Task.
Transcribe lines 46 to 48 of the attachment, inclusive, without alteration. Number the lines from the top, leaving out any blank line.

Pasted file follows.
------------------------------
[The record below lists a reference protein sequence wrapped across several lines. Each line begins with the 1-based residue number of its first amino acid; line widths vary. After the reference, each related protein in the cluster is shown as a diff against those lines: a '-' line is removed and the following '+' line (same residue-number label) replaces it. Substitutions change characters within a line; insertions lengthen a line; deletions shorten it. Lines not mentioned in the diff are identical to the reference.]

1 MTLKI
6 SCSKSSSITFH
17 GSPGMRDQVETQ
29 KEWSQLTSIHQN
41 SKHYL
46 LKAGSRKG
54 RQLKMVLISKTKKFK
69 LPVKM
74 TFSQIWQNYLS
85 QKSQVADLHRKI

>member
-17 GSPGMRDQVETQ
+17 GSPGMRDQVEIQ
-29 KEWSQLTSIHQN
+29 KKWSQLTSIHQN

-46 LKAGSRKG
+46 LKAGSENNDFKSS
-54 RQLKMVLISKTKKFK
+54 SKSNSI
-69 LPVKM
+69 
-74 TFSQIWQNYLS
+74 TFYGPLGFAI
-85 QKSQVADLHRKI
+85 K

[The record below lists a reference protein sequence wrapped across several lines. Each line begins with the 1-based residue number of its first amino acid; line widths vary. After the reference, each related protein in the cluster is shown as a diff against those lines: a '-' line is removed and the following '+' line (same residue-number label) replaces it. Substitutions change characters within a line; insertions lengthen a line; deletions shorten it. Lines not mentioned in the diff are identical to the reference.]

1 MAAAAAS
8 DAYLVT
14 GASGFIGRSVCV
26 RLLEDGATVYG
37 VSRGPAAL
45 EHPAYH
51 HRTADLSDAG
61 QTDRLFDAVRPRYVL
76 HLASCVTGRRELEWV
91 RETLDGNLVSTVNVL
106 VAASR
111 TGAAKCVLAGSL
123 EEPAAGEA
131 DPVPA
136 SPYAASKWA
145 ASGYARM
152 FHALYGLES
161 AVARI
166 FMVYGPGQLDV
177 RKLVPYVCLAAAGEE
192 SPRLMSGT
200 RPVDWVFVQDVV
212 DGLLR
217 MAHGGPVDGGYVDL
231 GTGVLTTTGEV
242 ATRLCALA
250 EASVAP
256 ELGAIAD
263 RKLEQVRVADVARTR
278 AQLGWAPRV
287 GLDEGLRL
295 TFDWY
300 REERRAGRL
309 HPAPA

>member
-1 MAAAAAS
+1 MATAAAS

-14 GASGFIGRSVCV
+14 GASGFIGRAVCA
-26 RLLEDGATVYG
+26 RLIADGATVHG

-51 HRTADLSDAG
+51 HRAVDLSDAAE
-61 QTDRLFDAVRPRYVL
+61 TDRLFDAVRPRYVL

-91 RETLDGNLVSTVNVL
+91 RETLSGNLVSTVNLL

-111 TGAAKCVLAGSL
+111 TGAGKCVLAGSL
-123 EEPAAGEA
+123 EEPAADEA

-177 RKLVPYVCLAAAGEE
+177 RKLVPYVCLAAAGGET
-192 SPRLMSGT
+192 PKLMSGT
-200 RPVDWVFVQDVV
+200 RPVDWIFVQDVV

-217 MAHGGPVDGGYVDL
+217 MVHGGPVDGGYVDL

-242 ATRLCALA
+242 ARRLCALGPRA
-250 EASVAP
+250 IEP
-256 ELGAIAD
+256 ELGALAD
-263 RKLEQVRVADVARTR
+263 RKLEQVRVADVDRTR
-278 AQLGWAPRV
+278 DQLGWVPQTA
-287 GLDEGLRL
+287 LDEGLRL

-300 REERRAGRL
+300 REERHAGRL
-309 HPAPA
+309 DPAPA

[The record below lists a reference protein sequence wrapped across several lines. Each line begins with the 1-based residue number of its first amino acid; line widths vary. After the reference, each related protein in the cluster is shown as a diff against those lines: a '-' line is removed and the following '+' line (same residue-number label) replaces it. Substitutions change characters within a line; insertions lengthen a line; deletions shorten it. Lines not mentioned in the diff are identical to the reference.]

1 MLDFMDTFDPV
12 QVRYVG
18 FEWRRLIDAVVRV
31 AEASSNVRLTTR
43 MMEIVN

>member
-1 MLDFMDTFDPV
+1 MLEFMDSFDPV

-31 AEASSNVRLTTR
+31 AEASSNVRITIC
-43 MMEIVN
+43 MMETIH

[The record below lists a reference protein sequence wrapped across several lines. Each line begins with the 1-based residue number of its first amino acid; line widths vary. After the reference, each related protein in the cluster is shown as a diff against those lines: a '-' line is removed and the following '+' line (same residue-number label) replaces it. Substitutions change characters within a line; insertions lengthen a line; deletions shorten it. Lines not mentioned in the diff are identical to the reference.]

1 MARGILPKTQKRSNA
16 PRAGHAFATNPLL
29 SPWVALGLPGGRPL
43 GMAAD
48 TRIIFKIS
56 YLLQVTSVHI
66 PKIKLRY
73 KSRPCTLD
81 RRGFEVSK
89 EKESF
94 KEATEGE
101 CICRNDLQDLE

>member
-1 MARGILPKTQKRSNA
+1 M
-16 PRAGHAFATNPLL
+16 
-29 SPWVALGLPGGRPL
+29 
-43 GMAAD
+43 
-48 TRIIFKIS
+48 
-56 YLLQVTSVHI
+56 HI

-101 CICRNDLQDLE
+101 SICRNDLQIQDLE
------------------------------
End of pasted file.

166 FMVYGPGQLDV
177 RKLVPYVCLAAAGEE
192 SPRLMSGT